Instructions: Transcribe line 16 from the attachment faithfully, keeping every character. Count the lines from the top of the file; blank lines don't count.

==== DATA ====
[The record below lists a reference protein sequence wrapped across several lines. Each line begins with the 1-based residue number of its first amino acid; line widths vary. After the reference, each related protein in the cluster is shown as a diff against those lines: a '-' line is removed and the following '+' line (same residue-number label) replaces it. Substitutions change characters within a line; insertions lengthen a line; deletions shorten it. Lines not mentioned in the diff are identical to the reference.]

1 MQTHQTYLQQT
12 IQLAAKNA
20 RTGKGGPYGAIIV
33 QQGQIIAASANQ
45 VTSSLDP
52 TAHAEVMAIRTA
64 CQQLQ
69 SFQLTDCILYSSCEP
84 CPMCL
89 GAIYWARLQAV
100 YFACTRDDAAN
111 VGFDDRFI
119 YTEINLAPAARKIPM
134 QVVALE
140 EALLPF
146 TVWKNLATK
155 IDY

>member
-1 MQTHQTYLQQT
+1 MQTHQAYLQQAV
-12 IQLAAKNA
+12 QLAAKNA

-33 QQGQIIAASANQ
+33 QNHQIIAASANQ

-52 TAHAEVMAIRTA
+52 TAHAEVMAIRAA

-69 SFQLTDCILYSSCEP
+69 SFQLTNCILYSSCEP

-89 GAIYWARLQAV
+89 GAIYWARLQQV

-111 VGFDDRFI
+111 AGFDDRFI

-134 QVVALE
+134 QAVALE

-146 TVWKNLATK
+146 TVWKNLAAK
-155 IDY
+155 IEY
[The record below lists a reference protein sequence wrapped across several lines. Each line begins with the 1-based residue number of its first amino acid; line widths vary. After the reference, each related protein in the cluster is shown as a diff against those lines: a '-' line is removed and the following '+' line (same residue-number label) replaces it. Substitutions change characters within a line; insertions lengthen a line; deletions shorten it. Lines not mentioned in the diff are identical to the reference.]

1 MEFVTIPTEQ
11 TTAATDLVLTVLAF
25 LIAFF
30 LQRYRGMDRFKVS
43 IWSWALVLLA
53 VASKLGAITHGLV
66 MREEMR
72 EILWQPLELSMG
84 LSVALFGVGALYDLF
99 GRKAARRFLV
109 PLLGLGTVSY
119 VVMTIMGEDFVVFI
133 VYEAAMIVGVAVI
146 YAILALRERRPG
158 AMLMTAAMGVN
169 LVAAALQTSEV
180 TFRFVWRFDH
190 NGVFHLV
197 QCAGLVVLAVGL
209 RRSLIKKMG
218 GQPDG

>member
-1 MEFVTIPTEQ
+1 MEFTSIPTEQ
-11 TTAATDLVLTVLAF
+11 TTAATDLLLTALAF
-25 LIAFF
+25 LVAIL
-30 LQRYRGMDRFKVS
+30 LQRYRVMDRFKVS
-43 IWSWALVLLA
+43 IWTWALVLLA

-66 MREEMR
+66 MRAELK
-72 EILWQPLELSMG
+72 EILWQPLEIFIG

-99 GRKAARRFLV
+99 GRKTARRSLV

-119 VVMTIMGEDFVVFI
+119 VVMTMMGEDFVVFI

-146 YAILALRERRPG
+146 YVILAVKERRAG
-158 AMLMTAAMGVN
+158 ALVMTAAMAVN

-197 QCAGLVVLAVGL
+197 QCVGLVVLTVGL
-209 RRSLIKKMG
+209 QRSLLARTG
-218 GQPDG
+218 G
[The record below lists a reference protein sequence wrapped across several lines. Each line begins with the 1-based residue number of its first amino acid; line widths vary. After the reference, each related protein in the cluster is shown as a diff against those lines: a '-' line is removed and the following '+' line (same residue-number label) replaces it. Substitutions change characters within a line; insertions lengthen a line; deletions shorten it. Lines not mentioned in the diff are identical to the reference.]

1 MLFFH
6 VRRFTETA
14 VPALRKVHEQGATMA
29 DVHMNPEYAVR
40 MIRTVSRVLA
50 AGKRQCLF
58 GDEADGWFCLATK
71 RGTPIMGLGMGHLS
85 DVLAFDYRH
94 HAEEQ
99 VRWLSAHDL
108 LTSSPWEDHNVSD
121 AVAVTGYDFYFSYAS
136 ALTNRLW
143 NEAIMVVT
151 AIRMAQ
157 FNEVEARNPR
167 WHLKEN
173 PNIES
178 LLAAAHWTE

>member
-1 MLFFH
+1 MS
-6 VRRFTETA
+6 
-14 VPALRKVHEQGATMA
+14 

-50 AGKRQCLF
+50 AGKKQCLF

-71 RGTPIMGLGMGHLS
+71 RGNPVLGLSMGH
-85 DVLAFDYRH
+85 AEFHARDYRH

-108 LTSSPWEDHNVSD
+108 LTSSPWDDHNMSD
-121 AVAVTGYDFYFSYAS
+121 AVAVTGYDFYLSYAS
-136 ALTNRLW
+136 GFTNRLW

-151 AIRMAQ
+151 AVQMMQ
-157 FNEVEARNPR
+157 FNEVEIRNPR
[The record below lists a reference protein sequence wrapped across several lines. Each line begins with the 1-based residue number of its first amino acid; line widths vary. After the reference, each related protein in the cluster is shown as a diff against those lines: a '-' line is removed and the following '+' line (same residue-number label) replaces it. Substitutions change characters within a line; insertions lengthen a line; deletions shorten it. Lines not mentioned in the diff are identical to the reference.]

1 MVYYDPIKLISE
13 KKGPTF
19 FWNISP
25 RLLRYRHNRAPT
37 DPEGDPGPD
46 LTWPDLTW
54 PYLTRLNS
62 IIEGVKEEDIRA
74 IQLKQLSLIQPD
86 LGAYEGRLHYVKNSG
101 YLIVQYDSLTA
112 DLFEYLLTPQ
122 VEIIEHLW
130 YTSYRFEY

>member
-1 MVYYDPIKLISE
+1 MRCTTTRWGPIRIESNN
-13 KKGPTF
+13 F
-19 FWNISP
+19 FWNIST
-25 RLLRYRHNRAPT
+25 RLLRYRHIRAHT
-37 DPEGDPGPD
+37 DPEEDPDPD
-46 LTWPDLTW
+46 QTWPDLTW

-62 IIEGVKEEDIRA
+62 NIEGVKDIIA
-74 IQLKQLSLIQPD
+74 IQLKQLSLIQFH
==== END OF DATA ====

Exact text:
140 EALLPF